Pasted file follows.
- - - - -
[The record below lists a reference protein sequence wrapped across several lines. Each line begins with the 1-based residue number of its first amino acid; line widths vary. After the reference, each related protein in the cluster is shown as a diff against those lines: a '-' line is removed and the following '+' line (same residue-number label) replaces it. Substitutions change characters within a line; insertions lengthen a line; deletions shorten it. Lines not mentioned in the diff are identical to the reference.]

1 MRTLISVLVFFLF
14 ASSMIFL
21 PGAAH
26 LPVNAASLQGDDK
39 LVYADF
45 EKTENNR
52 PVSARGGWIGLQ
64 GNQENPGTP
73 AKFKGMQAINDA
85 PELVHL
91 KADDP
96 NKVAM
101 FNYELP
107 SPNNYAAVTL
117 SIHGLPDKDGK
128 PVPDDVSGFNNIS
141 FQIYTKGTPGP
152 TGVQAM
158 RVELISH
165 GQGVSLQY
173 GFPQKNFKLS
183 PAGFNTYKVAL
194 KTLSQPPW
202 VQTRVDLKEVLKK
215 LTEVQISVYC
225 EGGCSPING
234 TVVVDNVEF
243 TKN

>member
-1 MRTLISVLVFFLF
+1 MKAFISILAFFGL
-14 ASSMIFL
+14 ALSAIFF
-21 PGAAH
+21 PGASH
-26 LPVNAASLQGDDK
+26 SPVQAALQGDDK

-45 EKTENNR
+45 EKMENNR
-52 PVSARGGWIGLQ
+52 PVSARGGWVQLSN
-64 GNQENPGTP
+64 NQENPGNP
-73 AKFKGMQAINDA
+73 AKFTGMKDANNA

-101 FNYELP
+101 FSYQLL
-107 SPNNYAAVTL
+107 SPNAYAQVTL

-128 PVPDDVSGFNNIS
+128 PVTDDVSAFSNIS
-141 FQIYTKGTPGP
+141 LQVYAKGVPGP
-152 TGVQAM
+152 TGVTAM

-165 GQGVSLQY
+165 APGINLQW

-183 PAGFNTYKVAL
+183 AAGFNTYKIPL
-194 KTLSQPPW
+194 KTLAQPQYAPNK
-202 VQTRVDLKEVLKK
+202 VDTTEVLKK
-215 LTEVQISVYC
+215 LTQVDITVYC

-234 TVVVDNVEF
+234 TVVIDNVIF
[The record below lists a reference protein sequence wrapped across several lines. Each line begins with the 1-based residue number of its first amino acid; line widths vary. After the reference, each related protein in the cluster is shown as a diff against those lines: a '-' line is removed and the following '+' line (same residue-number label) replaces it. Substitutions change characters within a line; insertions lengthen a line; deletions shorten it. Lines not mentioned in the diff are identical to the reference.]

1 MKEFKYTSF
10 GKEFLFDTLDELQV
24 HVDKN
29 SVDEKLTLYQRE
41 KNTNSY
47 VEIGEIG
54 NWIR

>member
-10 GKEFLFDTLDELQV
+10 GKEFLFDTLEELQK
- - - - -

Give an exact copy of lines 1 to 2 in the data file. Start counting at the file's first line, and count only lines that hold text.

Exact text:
[The record below lists a reference protein sequence wrapped across several lines. Each line begins with the 1-based residue number of its first amino acid; line widths vary. After the reference, each related protein in the cluster is shown as a diff against those lines: a '-' line is removed and the following '+' line (same residue-number label) replaces it. Substitutions change characters within a line; insertions lengthen a line; deletions shorten it. Lines not mentioned in the diff are identical to the reference.]

1 MRTLISVLVFFLF